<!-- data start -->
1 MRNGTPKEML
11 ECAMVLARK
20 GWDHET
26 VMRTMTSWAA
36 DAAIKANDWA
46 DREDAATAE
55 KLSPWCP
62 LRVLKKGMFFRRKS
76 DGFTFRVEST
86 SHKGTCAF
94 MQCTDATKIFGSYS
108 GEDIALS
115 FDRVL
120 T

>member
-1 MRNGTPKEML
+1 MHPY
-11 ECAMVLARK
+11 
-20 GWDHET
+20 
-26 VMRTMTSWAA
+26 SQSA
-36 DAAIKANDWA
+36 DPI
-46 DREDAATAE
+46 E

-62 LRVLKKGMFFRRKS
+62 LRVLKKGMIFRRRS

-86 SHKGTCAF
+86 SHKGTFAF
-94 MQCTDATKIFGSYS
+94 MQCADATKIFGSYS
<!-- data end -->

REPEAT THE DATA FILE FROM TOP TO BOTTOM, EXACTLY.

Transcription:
1 MRNGTPKEML
11 ECAMVLARK
20 GWDHET
26 VMRTMTSWAA
36 DAAIKANDWA
46 DREDAATAE
55 KLSPWCP
62 LRVLKKGMFFRRKS
76 DGFTFRVEST
86 SHKGTCAF
94 MQCTDATKIFGSYS
108 GEDIALS
115 FDRVL
120 T

>member
-1 MRNGTPKEML
+1 MHPY
-11 ECAMVLARK
+11 
-20 GWDHET
+20 
-26 VMRTMTSWAA
+26 SQSA
-36 DAAIKANDWA
+36 DPI
-46 DREDAATAE
+46 E

-62 LRVLKKGMFFRRKS
+62 LRVLKKGMIFRRRS

-86 SHKGTCAF
+86 SHKGTFAF
-94 MQCTDATKIFGSYS
+94 MQCADATKIFGSYS